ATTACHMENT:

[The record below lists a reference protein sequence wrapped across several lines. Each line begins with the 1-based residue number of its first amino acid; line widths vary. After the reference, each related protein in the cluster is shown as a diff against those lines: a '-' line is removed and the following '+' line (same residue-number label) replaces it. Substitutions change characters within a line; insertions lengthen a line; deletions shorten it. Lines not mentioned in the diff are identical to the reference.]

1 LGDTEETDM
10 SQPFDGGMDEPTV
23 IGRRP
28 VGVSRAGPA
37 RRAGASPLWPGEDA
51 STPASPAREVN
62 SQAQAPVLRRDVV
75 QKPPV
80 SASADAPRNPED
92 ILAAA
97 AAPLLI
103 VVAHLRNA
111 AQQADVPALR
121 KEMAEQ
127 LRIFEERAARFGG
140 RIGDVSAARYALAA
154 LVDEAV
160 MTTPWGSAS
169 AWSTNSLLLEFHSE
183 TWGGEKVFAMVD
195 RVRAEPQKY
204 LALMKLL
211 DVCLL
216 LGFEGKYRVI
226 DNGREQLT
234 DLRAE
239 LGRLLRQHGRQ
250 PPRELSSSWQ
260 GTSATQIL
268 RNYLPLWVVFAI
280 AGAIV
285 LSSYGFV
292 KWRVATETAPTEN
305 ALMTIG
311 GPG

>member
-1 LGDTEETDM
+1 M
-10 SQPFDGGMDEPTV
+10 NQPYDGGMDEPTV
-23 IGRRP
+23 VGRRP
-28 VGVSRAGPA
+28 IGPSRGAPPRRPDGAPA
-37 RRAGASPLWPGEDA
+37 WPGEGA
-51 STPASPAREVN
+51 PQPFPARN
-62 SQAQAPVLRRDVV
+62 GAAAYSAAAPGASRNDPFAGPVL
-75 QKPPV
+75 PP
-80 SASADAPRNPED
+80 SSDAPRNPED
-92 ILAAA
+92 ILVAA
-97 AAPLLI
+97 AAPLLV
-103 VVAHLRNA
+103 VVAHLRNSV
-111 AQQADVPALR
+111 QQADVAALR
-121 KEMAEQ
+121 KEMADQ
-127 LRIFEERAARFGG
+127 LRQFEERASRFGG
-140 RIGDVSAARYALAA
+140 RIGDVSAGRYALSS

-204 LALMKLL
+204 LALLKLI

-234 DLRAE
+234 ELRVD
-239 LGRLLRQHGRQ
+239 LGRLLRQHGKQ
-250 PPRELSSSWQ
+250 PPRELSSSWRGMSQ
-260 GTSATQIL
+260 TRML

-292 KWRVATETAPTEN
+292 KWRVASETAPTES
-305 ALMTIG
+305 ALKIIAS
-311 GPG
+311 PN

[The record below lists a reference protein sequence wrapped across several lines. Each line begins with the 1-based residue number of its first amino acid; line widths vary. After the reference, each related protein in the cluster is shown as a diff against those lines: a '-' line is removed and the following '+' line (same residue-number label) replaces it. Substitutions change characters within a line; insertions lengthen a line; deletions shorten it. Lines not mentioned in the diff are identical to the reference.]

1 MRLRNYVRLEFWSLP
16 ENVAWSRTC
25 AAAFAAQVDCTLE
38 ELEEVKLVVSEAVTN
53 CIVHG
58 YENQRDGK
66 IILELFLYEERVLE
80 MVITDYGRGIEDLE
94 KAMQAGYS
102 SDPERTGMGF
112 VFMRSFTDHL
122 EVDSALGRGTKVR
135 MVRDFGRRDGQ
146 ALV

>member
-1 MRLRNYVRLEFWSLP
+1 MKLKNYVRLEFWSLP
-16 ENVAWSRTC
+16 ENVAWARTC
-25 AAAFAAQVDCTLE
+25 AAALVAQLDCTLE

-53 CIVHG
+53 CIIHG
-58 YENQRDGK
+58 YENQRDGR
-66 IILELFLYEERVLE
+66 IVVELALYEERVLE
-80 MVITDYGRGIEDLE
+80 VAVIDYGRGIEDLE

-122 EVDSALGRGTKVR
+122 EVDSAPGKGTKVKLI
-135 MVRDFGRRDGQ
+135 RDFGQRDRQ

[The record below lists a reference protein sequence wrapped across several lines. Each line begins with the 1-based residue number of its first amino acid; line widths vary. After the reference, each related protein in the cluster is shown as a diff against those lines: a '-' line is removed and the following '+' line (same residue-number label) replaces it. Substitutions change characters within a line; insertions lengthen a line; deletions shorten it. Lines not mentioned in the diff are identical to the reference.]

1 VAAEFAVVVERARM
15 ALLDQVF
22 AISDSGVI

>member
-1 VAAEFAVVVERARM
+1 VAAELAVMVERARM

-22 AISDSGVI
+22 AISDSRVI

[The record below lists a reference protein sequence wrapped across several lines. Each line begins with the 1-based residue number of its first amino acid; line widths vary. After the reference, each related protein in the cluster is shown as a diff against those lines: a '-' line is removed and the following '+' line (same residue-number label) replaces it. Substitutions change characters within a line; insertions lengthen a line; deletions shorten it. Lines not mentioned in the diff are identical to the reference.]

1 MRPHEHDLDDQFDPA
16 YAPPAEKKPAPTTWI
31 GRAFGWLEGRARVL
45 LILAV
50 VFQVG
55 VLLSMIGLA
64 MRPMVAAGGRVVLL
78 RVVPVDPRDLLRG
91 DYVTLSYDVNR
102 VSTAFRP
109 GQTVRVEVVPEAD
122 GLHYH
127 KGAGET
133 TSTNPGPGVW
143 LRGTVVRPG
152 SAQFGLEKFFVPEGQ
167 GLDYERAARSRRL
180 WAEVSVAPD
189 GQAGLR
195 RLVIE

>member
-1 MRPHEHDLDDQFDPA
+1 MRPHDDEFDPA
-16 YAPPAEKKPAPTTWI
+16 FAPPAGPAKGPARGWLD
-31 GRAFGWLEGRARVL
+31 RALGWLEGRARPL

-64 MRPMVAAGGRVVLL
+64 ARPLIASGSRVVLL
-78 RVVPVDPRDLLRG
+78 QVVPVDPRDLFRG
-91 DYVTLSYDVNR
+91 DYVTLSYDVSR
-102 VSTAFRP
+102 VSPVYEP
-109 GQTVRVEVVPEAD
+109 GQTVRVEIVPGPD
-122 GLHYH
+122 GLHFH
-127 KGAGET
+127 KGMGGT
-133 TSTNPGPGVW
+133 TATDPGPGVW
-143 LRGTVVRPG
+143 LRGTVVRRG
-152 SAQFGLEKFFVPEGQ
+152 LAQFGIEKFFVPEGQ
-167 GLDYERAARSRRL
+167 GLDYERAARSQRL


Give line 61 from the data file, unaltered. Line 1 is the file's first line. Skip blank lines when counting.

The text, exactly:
+103 VVAHLRNSV